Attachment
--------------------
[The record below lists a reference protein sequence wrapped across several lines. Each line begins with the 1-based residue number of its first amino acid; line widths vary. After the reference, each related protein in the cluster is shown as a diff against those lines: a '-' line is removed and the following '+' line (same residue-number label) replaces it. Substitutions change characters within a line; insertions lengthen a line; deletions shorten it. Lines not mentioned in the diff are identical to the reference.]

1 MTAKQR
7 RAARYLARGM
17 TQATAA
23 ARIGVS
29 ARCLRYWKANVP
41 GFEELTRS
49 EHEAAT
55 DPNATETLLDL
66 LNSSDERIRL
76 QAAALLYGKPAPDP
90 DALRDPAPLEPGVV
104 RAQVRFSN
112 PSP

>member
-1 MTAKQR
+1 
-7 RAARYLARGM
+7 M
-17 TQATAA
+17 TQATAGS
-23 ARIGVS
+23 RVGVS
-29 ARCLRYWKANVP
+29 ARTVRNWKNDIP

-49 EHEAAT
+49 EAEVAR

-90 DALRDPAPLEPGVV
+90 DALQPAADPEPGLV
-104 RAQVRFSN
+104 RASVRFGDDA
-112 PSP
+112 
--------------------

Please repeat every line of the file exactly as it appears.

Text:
[The record below lists a reference protein sequence wrapped across several lines. Each line begins with the 1-based residue number of its first amino acid; line widths vary. After the reference, each related protein in the cluster is shown as a diff against those lines: a '-' line is removed and the following '+' line (same residue-number label) replaces it. Substitutions change characters within a line; insertions lengthen a line; deletions shorten it. Lines not mentioned in the diff are identical to the reference.]

1 MTAKQR
7 RAARYLARGM
17 TQATAA
23 ARIGVS
29 ARCLRYWKANVP
41 GFEELTRS
49 EHEAAT
55 DPNATETLLDL
66 LNSSDERIRL
76 QAAALLYGKPAPDP
90 DALRDPAPLEPGVV
104 RAQVRFSN
112 PSP

>member
-1 MTAKQR
+1 
-7 RAARYLARGM
+7 M
-17 TQATAA
+17 TQATAGS
-23 ARIGVS
+23 RVGVS
-29 ARCLRYWKANVP
+29 ARTVRNWKNDIP

-49 EHEAAT
+49 EAEVAR

-90 DALRDPAPLEPGVV
+90 DALQPAADPEPGLV
-104 RAQVRFSN
+104 RASVRFGDDA
-112 PSP
+112 